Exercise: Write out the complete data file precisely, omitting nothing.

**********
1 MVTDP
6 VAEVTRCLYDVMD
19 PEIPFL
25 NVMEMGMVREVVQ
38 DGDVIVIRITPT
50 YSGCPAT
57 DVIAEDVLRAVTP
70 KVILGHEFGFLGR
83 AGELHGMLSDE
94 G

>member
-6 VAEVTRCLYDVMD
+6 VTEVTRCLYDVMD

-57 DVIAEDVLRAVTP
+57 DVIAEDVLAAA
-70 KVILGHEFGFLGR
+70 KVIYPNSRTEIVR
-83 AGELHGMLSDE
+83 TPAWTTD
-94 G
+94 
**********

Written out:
1 MVTDP
6 VAEVTRCLYDVMD
19 PEIPFL
25 NVMEMGMVREVVQ
38 DGDVIVIRITPT
50 YSGCPAT
57 DVIAEDVLRAVTP
70 KVILGHEFGFLGR
83 AGELHGMLSDE
94 G

>member
-6 VAEVTRCLYDVMD
+6 VTEVTRCLYDVMD

-57 DVIAEDVLRAVTP
+57 DVIAEDVLAAA
-70 KVILGHEFGFLGR
+70 KVIYPNSRTEIVR
-83 AGELHGMLSDE
+83 TPAWTTD
-94 G
+94 